Recognising our Volunteers, as part of National Volunteers Week

News from St John - 20 May 2024

Meet Rico,

One of our incredible clients relies on St John Ambulance QLD community visits.

At 88 years of age Rico, being vision poor, enjoys social visits for friendship and interaction.

As a proud man Rico says he is past the stage of worrying about the little things in life. He says he does suffer from mental stress thinking about the past.

He recalls being a young boy growing up in Poland during World War II, and remembering when a bomb fell on one of the nearby buildings, he says he was covered in debris and dust. “With no water available to clean away the thick layer of dust from his eyes, my mother instinctively licked the dust off for me to see again”

Rico says a more harrowing memory for him is when he and his mother stood waiting to have a ‘shower’ in a concentration camp. He, his Mum and a few other Polish people were mistaken to be Jews, and when he talks or remembers stories from then, he says it messes up his mind.

He doesn’t usually talk about it but felt safe enough with Rose-Lyn, his SJAQ volunteer he is able to share a little bit of what he experienced.

Meet Rose-Lyn,

Rose-Lyn, is one of our many community volunteers, she goes above and beyond to make life just a little bit more special for clients like Rico.

A Volunteer with St John Ambulance Queensland for two years, a former midwife and pastor’s wife Rose-Lyn has brought some incredible skills to the role, establishing life-long friendships along the way, including a special bond with 88 year-old Rico.

It comes naturally to Rose-Lyn to relate, listen and support those who need it. She sees value in everyone and reminds herself of the importance of connection.

Rose-Lyn and Rico share one similarity where they lived in the same town, Tathra in regional New South Wales, however not at the same time. They also both believe in God and sometimes they will share a prayer together. This similarity helps them connect.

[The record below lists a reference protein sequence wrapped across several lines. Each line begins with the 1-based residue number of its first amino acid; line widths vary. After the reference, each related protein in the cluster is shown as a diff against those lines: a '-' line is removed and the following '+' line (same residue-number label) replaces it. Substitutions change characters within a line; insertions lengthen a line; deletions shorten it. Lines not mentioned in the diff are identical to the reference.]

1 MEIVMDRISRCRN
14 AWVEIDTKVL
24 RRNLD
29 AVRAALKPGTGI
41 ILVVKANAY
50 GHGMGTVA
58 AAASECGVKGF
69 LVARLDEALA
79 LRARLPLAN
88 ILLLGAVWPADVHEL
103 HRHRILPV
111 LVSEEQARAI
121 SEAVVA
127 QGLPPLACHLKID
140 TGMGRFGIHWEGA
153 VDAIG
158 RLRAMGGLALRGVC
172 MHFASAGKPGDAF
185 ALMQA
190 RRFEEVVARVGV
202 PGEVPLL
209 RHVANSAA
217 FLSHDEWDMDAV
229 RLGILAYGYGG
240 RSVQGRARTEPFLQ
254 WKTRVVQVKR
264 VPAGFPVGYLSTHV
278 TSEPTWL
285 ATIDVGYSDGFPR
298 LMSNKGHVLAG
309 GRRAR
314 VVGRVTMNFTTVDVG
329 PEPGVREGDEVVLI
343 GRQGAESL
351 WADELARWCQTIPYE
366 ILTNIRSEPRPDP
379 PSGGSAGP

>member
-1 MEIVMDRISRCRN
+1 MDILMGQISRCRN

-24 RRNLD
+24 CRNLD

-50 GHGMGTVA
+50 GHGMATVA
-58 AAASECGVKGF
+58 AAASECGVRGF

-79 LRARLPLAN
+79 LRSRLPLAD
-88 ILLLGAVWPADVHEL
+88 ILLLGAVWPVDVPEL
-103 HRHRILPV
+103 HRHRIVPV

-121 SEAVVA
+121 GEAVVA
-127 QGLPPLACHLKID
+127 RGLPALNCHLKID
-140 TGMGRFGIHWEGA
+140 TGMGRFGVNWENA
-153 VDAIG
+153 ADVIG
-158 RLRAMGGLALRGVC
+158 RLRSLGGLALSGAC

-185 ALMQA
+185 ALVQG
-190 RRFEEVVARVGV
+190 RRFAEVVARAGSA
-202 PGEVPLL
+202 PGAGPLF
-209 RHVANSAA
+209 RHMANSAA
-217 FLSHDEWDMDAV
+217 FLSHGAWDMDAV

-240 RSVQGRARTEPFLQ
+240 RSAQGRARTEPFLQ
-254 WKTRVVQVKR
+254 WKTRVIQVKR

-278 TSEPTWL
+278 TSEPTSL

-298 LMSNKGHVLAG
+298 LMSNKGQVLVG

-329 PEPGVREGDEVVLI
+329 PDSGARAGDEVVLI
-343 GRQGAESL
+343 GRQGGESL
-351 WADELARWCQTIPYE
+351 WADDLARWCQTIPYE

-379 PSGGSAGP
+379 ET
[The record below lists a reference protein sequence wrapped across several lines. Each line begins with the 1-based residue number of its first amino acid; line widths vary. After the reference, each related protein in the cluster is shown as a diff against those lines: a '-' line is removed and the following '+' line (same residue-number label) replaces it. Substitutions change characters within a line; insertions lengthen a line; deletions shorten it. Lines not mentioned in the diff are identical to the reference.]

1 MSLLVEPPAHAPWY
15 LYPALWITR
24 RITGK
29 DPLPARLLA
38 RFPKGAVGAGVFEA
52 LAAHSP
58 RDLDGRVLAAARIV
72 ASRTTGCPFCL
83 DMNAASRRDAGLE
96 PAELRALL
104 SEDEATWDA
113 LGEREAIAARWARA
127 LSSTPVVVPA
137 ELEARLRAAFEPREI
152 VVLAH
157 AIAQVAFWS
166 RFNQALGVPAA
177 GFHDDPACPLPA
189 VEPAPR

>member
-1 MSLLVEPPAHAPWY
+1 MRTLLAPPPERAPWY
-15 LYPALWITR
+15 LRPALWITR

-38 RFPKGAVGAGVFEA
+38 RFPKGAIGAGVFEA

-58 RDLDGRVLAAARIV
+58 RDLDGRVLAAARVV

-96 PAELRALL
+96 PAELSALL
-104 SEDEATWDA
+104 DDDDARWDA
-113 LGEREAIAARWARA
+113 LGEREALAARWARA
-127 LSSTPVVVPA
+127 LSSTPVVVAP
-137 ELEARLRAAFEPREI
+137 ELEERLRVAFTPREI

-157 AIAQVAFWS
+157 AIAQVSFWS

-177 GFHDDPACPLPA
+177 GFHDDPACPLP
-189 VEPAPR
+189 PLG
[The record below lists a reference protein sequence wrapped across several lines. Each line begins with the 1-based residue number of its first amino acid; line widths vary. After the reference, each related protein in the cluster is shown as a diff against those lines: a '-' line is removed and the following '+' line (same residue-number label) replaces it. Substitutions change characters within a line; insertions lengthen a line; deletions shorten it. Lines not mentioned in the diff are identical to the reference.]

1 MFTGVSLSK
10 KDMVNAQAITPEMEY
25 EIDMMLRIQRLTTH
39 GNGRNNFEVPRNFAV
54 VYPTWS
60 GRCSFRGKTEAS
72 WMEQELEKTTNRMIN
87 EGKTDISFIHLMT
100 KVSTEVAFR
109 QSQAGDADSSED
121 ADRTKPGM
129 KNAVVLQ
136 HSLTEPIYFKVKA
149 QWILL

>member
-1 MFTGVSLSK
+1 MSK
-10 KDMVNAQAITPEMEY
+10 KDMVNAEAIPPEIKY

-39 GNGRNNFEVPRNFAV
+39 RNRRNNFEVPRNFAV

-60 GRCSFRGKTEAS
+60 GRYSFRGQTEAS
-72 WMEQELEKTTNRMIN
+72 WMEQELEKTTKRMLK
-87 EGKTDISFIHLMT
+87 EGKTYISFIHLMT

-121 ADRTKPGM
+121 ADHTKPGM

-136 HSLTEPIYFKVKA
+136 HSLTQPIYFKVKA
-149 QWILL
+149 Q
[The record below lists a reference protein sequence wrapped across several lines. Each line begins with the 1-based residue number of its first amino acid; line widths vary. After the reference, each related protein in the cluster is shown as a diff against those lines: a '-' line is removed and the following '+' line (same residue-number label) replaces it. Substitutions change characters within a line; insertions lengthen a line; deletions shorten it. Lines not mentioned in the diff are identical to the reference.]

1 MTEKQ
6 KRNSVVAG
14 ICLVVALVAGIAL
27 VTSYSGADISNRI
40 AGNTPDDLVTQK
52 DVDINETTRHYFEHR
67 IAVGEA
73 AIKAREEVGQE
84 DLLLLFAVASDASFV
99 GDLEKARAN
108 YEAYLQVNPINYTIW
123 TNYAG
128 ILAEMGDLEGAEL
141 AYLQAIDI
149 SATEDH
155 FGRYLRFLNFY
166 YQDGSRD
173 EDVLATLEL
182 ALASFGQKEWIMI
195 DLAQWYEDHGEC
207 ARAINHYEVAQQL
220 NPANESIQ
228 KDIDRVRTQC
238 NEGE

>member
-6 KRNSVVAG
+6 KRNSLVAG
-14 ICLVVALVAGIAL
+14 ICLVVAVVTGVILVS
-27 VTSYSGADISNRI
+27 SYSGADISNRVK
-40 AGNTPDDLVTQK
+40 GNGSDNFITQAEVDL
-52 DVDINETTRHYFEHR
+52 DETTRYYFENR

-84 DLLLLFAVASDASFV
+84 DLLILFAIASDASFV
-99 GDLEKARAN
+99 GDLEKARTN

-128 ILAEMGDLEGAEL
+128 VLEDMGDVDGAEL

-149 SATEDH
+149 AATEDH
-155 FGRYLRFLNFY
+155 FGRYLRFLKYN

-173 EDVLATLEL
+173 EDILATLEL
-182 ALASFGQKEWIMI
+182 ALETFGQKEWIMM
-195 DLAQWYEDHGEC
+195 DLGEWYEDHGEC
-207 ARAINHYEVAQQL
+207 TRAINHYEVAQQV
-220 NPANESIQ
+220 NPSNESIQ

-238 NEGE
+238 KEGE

She says she has always felt the need to support the community. With her husband who was a pastor and a prison chaplain, was part of the prison ministry where she supported inmates in their difficult journey. After she lost her husband, she found solace and purpose that volunteering fulfils her need to help the community more.

Volunteering is her way of showing gratitude and thanks to God for the wonderful life that she has lived.

Why Volunteer with SJAQ

National Volunteer Week (20 – 26 May) is a prime time to reflect on the contribution of our Queensland St John volunteers who contribute hundreds of thousands of hours to Australian communities every year.

St John Ambulance Australia CEO, Brendan Maher wants to remind governments, partners, and communities of the importance of these volunteers, “We have one of the largest continuous volunteer workforces in the country. They not only directly support to the public every single day, but also relieve the burden on other services. We know just how vital our volunteers are, but their contribution also has a quantifiable social impact.”

A survey commissioned by St John and released this week (You Gov, April 2024)1 asked Australians how they feel about those who volunteer. It found that 92 per cent of Australians believe volunteering is important to communities. It also found that 85 per cent of people view those who volunteer more favourably than those who don’t. This suggests not just altruistic and community benefits to volunteering, but also a rise in ‘likeability’ in the social stakes for those who volunteer. Perhaps most importantly, a whopping 93 per cent of Australians believe that volunteers increase the quality of life in communities.

“This survey confirms what we at St John already know, and that is that there are many benefits and opportunities created through volunteering. We hope that by highlighting these we can attract new people who want to expand their skills, while giving back to their communities and feeling good about it.”

St John Ambulance QLD has over 300 active volunteers who contribute more than 25,000 hours to their local communities each year and are most recognisable for providing medical and first aid services at events and community home visits across the state.